(UPDATED, 4:29 p.m.) Just two days after Donald Trump was sworn in as president, the U.S. Department of Agriculture Animal and Plant Health Inspection Service issued a 60-day stay on the USDA's final rule issued Dec. 23 that opened the door for lemons from Argentina to enter the U.S.
The USDA issued a news release about the stay on Jan. 22, in which it said it was acting in "accordance with guidance from the White House issued Jan. 20."
Trump campaigned on trade issues like this, said Joel Nelsen, president of Exeter, Calif.-based California Citrus Mutual.
"There can't be a trade agreement that creates more vulnerabilities, whether that is lost jobs or revenue for growers or (one) as we are arguing, that creates more pest and disease vulnerabilities," Nelsen said.
"We were hoping that this lemon proposal would be delayed and then subject to some reevaluation and looks like that is going to happen," Nelsen said Jan. 23.
Nelsen said the USDA too easily dismissed the threat of mites on the Argentine lemons that could spread disease and also that the fruit could have citrus black spot on it. That would represent a risk, especially in California urban areas where fruit is discarded and backyard citrus trees are common.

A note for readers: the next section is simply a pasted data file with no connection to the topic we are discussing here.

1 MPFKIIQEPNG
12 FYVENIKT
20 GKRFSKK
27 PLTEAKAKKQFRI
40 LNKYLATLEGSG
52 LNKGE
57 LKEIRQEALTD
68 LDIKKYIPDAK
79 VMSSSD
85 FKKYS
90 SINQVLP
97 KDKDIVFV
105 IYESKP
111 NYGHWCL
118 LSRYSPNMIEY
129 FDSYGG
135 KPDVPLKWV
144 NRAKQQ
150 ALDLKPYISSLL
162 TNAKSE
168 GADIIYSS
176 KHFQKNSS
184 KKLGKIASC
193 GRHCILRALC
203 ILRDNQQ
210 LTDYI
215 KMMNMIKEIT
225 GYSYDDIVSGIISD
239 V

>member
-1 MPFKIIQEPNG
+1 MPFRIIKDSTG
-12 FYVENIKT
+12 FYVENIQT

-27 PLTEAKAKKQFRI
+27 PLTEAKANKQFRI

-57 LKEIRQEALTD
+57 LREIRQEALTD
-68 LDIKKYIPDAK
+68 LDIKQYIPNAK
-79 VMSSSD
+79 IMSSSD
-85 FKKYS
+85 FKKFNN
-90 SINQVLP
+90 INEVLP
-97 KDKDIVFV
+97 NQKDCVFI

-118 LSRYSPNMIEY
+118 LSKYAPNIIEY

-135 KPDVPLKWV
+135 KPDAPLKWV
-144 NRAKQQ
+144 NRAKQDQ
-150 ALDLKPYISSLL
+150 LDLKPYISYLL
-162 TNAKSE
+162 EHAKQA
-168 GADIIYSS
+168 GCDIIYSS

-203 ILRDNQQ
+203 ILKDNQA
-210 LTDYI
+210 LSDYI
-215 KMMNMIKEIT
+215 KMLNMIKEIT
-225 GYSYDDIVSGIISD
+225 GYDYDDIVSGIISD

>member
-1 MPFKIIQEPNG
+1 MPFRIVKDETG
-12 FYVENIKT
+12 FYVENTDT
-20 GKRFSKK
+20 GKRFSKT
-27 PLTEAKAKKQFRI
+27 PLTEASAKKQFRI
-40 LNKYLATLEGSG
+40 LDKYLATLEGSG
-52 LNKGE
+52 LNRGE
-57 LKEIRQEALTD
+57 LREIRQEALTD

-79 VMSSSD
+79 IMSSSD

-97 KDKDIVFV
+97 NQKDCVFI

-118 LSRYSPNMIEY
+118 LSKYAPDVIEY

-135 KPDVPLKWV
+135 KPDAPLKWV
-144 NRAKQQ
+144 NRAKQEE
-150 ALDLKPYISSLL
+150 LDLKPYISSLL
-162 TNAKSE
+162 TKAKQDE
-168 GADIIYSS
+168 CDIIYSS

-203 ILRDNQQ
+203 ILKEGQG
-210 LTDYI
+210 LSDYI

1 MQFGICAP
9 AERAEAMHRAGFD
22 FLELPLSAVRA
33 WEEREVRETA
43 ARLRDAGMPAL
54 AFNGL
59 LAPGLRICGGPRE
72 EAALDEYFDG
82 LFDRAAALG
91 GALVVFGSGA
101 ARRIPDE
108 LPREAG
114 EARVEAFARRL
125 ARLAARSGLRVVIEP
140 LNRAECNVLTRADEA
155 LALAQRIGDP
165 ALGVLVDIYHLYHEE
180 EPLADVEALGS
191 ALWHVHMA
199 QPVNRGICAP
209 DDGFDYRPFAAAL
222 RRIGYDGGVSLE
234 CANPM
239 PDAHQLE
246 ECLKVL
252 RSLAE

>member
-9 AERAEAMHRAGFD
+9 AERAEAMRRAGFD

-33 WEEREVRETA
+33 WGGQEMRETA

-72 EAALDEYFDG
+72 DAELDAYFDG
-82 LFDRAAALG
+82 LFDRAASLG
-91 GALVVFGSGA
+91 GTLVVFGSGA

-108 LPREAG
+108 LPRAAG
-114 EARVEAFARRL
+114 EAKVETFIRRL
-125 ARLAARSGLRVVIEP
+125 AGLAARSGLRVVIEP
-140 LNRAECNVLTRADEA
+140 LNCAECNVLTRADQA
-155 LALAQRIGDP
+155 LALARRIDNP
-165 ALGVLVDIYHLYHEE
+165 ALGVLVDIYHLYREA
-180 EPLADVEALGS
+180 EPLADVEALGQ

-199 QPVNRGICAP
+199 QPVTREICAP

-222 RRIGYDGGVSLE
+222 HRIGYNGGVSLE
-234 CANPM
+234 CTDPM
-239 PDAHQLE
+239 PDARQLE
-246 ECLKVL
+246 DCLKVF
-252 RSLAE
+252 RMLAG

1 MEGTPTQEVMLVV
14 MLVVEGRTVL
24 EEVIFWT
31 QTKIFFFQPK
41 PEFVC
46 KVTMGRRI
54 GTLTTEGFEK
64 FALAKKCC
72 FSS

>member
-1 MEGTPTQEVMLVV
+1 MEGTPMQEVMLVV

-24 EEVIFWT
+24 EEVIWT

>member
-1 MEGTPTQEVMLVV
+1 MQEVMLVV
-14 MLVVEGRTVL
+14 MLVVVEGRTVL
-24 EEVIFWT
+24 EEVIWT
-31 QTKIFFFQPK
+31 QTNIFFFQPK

The stay on the lemon import rule also appeared to be part of the Trump administration's directive to agencies Jan. 20 to freeze new or pending regulations to give the administration time to review them. A spokesman for USDA APHIS did not return calls requesting comment Jan. 23.
Western Growers president and CEO Tom Nassif on Dec. 27 had asked the incoming Trump administration to suspend the USDA's rule allowing lemon imports from Argentina.
"There remain industry questions and concerns about the timing of the site visit by USDA, and whether political considerations unduly influenced the timing of this approval," Nassif said in the letter.
Leaders of California Citrus Mutual also objected to the USDA rule allowing imports of Argentine lemons, citing pest concerns.
While the USDA's final rule was effective Jan. 20, no lemons from Argentina have been exported to the U.S. yet.
When the rule was issued, the USDA said the U.S. and Argentina must finalize and sign a work plan and six months of fruit fly trapping data must be collected and verified.
Argentina lemon exporters have been seeking USDA approval for market access for more than a decade.